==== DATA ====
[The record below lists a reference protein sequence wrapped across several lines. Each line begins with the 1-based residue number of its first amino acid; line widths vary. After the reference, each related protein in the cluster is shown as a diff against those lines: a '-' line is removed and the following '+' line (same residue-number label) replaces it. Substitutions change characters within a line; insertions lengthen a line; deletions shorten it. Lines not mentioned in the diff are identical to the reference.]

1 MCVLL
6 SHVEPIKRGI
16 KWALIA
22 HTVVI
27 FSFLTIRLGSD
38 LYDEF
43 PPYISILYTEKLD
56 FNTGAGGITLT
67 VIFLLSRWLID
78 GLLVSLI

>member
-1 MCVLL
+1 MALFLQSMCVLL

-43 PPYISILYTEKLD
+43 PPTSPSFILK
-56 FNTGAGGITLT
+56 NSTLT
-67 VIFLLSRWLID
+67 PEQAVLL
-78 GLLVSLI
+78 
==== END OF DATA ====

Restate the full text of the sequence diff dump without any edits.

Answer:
[The record below lists a reference protein sequence wrapped across several lines. Each line begins with the 1-based residue number of its first amino acid; line widths vary. After the reference, each related protein in the cluster is shown as a diff against those lines: a '-' line is removed and the following '+' line (same residue-number label) replaces it. Substitutions change characters within a line; insertions lengthen a line; deletions shorten it. Lines not mentioned in the diff are identical to the reference.]

1 MCVLL
6 SHVEPIKRGI
16 KWALIA
22 HTVVI
27 FSFLTIRLGSD
38 LYDEF
43 PPYISILYTEKLD
56 FNTGAGGITLT
67 VIFLLSRWLID
78 GLLVSLI

>member
-1 MCVLL
+1 MALFLQSMCVLL

-43 PPYISILYTEKLD
+43 PPTSPSFILK
-56 FNTGAGGITLT
+56 NSTLT
-67 VIFLLSRWLID
+67 PEQAVLL
-78 GLLVSLI
+78 